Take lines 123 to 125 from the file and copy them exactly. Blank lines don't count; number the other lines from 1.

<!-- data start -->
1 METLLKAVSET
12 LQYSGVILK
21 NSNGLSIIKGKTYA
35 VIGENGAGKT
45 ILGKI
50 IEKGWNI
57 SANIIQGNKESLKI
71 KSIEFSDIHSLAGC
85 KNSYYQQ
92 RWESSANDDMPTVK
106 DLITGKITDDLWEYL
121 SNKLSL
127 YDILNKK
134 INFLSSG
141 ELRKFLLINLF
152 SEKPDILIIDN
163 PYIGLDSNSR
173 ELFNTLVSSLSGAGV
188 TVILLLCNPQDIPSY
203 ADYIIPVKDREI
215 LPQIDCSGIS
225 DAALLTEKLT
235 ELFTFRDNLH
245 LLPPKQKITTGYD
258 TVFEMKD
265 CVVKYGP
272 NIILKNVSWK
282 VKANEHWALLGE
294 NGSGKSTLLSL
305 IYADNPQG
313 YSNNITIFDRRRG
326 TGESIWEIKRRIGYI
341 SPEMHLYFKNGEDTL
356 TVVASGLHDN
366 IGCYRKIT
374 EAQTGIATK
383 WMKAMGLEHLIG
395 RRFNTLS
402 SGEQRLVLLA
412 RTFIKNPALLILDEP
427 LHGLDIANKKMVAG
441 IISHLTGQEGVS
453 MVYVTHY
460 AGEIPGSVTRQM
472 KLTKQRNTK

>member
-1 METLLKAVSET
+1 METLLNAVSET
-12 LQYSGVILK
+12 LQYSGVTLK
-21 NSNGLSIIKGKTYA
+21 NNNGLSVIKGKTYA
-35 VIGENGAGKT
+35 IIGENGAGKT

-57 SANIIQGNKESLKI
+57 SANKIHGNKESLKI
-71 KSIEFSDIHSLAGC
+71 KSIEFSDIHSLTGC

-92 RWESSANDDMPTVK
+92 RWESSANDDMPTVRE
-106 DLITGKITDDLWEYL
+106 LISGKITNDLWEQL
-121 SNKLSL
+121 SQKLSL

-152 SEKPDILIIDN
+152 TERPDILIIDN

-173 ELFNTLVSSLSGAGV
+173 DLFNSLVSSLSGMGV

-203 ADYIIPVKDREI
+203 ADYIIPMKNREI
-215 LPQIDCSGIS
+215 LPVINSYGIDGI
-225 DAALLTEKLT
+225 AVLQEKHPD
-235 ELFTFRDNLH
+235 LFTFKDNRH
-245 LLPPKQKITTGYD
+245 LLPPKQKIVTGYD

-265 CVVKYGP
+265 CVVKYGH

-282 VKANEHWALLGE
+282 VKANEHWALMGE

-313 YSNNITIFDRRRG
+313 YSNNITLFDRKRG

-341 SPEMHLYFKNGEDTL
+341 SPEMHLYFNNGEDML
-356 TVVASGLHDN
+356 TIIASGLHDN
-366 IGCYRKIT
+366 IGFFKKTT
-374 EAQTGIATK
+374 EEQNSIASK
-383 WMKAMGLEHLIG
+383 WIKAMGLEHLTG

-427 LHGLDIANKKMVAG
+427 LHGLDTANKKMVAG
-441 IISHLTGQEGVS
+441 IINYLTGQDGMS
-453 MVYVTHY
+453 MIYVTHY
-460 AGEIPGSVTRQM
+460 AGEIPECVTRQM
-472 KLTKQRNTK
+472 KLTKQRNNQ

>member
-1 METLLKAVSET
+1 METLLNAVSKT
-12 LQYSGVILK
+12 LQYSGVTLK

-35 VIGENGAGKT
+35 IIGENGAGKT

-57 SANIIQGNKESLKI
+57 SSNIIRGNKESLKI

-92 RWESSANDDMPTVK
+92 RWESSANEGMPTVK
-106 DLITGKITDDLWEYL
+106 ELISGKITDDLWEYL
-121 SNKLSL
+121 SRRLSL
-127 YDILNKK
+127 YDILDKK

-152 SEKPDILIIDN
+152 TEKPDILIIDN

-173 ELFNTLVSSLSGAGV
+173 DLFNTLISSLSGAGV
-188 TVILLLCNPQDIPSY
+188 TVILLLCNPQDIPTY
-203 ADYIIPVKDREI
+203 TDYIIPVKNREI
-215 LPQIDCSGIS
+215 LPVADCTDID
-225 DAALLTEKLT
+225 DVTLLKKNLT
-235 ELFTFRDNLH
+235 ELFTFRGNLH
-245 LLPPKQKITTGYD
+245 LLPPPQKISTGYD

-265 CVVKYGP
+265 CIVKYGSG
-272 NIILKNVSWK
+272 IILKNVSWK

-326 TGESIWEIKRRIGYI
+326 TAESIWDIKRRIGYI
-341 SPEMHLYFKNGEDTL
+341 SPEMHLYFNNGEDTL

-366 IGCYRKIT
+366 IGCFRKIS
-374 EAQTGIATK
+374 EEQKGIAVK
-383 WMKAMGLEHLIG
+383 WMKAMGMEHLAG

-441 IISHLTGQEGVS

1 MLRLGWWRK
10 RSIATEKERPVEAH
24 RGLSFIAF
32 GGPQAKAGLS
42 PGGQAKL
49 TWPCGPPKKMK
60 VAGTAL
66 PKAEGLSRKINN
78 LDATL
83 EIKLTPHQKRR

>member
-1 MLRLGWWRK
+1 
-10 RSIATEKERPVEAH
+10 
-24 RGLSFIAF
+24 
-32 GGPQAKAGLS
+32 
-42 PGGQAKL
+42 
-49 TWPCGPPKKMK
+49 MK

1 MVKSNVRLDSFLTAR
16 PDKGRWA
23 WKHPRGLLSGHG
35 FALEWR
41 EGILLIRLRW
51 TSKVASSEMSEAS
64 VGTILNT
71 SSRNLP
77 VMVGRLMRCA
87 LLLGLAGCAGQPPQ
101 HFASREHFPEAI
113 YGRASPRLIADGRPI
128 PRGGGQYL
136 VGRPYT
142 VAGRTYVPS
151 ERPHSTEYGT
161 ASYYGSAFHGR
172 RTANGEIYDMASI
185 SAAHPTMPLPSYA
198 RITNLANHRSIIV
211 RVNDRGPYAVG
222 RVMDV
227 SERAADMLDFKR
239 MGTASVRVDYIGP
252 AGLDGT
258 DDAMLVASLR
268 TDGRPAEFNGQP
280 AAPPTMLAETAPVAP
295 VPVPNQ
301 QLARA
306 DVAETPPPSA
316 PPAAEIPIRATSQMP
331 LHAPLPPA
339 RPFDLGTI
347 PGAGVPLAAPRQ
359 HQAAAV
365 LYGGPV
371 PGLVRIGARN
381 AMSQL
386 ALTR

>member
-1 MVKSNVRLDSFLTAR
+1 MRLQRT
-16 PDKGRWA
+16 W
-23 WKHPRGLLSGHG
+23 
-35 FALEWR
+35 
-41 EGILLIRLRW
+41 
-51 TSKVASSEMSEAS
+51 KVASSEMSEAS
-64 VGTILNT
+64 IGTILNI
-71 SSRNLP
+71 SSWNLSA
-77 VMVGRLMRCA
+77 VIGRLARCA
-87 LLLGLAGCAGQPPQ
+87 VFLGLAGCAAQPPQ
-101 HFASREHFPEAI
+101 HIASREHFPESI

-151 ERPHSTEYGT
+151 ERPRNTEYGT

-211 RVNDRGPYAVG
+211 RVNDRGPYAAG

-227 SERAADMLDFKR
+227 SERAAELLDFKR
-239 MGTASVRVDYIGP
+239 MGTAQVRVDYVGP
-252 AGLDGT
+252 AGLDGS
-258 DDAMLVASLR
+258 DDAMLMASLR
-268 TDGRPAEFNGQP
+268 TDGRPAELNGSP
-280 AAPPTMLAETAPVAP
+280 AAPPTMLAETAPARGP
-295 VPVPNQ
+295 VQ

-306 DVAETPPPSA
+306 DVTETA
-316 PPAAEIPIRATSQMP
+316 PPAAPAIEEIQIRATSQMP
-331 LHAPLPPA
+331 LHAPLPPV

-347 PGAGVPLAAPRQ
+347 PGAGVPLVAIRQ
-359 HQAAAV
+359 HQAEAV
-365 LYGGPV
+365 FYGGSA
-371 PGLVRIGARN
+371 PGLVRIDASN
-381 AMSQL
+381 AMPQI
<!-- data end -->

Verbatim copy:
+152 TEKPDILIIDN

-173 ELFNTLVSSLSGAGV
+173 DLFNTLISSLSGAGV